Princeton Theological Seminary is “Unworthy” Of Its Traditions, says Kuyper Conference Alumni

Some say Seminary admin telling everyone that all comment should be withheld from media in favor of a “consolidated” voice

Several of the signers of the declaration are hardly conservative in their theology. But they say that they defend the openness of academic institutions to people of differing views. “Although our positions on these distinct issues differ,” said the protestants, “we believe that a matter of disagreement over a theological matter should not be a reason to deny someone a prize one would otherwise have given.”

 

As Princeton Theological Seminary battens down its hatches in the controversy with a stiff control over comments to the media, its actions in taking back the Kuyper Prize from NYC pastor Tim Keller continues to be washed over by criticisms from former prize winners, presenters and participants at the Kuyper Conferences.

The seminary explained its decision to rescind the award of the 2017 Kuyper Prize to Keller because “many regard awarding the Kuyper Prize as an affirmation of Reverend Keller’s belief that women and LGBTQ+ persons should not be ordained.”

Yesterday, fifteen former prize winners, presenters and participants of the conferences issued a joint statement decrying the loss of Princeton Theological Seminary’s traditions of  “free academic debate and diversity.”  The uproar has become international. Half of the signatories live overseas, teaching or studying at foreign theological faculties. Keller is due to talk on the seminary campus on Thursday, April 6th at 7 pm.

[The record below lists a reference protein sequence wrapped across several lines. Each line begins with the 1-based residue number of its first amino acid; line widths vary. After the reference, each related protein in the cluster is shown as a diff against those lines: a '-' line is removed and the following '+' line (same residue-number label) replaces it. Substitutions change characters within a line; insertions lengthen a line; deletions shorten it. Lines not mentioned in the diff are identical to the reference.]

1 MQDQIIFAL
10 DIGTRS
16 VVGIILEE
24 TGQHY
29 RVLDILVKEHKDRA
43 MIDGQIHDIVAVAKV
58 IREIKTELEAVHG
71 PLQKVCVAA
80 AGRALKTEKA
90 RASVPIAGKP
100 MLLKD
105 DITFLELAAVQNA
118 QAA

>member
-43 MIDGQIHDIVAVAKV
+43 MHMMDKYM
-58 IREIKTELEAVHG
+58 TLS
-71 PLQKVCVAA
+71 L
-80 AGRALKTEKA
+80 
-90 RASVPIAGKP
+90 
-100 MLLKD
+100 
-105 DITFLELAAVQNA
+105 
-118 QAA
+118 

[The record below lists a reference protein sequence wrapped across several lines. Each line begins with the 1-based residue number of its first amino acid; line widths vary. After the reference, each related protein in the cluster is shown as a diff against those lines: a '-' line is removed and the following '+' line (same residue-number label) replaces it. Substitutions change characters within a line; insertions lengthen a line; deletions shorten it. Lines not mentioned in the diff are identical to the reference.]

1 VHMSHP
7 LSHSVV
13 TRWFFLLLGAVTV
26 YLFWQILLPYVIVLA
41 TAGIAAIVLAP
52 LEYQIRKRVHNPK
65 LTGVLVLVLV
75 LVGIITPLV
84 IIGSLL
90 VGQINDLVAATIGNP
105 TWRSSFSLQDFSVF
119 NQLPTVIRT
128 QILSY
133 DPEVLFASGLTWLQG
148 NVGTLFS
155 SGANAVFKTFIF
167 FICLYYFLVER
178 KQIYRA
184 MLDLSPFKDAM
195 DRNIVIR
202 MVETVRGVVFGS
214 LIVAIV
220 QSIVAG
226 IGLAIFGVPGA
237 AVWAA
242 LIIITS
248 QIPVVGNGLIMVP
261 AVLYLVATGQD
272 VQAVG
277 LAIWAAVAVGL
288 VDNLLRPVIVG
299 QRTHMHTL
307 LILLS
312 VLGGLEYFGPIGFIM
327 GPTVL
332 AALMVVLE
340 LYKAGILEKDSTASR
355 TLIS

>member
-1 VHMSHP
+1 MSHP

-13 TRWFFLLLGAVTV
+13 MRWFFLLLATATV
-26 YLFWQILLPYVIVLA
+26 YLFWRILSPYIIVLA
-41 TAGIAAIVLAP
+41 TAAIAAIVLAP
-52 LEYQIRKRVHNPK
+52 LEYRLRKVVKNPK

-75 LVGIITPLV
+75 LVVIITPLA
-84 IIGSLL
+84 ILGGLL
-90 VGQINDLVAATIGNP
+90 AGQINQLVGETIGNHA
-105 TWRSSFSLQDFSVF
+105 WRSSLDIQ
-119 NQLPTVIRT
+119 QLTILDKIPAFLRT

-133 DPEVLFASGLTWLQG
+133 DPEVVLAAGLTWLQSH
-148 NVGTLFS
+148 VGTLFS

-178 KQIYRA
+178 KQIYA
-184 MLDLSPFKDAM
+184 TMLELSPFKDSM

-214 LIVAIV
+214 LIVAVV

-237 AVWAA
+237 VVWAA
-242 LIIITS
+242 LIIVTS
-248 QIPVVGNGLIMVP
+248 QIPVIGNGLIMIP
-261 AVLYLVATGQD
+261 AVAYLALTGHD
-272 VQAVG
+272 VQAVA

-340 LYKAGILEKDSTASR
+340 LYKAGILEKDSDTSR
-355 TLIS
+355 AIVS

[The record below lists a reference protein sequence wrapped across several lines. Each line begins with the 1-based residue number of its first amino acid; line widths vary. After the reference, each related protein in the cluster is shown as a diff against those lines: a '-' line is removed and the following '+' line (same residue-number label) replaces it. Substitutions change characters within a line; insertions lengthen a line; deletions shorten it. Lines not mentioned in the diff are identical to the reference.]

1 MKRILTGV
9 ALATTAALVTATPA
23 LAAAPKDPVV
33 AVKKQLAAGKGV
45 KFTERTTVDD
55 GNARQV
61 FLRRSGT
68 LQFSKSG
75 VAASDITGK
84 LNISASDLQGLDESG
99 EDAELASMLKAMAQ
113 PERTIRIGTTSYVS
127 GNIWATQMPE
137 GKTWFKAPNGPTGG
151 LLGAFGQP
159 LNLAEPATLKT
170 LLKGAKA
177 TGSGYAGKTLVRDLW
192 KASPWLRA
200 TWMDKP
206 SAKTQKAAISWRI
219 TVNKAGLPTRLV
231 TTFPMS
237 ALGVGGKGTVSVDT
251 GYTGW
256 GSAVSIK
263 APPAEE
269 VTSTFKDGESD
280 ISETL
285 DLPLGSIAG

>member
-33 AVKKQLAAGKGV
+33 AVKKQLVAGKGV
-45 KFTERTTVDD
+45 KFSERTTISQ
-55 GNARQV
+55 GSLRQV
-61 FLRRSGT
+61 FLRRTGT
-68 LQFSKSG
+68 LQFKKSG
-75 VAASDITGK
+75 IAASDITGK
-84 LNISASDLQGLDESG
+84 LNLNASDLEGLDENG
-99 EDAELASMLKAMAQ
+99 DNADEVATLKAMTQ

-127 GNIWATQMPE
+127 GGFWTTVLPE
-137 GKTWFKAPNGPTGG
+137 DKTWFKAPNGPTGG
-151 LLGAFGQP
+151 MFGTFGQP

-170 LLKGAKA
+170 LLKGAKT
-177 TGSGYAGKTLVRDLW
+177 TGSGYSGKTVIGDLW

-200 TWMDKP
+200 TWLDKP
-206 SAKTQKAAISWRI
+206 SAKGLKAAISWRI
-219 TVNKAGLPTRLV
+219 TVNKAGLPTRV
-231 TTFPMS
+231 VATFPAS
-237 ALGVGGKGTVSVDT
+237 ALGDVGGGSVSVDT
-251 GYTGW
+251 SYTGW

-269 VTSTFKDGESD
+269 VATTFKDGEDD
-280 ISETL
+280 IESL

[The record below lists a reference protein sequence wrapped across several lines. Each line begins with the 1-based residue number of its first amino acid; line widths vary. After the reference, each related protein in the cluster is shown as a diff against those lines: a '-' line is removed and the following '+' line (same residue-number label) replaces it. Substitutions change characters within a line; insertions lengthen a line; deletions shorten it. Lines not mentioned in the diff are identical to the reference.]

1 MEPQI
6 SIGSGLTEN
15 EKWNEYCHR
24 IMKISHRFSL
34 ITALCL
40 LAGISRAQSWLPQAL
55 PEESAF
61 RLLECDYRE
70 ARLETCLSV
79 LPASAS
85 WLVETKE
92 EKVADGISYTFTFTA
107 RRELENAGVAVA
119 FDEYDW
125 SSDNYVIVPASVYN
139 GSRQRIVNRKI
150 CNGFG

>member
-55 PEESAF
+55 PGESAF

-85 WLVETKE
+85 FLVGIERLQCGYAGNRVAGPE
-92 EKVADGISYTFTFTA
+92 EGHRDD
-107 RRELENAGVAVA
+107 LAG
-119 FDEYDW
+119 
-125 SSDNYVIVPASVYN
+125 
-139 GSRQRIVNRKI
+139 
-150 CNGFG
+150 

In response, the seminary external relations personnel has “been telling everyone at the seminary” that all administration and academic comment should be withheld from the media in favor of a “consolidated” voice , according to one leader at the university. The public relations effort seems to support the charge that the seminary leadership is squashing the traditions of “free academic debate and diversity.”

The declaration says that the seminary has sent out a signal that it will only celebrate people who agree with its ideological views, particularly with its “progressive views on ordination and sexual ethics.” The “religious other” cannot be cherished least it diminishes one’s own sense of dignity and righteousness. The seminary leaders, the signers say, confine the Kuyper Prize into a cage, a hedge around the hedge of Princeton purity and probity in which no disagreements are allowed to be honored. “Academic institutions should make clear that the conferment of an academic prize is not a declaration of total agreement with the recipient’s views.” The tearfulness of the opponents to Keller’s reception of the prize is not matched by an empathy to the hurt that they inflict on the conservative “religious other” or to Princeton’s tradition as an academic institution as a safe space for disagreement.

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